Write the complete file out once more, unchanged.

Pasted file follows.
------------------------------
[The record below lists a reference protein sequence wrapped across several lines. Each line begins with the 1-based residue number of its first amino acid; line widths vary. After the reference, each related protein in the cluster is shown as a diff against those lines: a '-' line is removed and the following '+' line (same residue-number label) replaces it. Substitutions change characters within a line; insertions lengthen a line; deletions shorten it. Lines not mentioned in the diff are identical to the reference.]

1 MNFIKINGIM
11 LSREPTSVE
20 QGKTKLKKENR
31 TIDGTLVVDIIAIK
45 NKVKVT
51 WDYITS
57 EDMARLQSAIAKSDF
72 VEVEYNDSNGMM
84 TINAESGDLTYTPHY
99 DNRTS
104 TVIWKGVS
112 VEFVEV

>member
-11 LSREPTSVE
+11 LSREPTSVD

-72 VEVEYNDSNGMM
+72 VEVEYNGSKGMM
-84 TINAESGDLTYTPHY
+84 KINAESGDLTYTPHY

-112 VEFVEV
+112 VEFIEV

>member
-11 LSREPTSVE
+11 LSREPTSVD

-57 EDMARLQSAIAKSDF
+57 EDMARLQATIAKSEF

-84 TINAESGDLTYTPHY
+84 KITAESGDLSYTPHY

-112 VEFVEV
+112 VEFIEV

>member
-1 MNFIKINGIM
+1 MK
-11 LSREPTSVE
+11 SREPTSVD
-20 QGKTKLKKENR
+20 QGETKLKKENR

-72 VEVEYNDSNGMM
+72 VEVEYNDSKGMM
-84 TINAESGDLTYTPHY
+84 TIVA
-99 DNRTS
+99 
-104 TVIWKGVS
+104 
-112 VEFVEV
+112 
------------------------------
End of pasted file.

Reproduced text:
[The record below lists a reference protein sequence wrapped across several lines. Each line begins with the 1-based residue number of its first amino acid; line widths vary. After the reference, each related protein in the cluster is shown as a diff against those lines: a '-' line is removed and the following '+' line (same residue-number label) replaces it. Substitutions change characters within a line; insertions lengthen a line; deletions shorten it. Lines not mentioned in the diff are identical to the reference.]

1 MNFIKINGIM
11 LSREPTSVE
20 QGKTKLKKENR
31 TIDGTLVVDIIAIK
45 NKVKVT
51 WDYITS
57 EDMARLQSAIAKSDF
72 VEVEYNDSNGMM
84 TINAESGDLTYTPHY
99 DNRTS
104 TVIWKGVS
112 VEFVEV

>member
-11 LSREPTSVE
+11 LSREPTSVD

-72 VEVEYNDSNGMM
+72 VEVEYNGSKGMM
-84 TINAESGDLTYTPHY
+84 KINAESGDLTYTPHY

-112 VEFVEV
+112 VEFIEV

>member
-11 LSREPTSVE
+11 LSREPTSVD

-57 EDMARLQSAIAKSDF
+57 EDMARLQATIAKSEF

-84 TINAESGDLTYTPHY
+84 KITAESGDLSYTPHY

-112 VEFVEV
+112 VEFIEV

>member
-1 MNFIKINGIM
+1 MK
-11 LSREPTSVE
+11 SREPTSVD
-20 QGKTKLKKENR
+20 QGETKLKKENR

-72 VEVEYNDSNGMM
+72 VEVEYNDSKGMM
-84 TINAESGDLTYTPHY
+84 TIVA
-99 DNRTS
+99 
-104 TVIWKGVS
+104 
-112 VEFVEV
+112 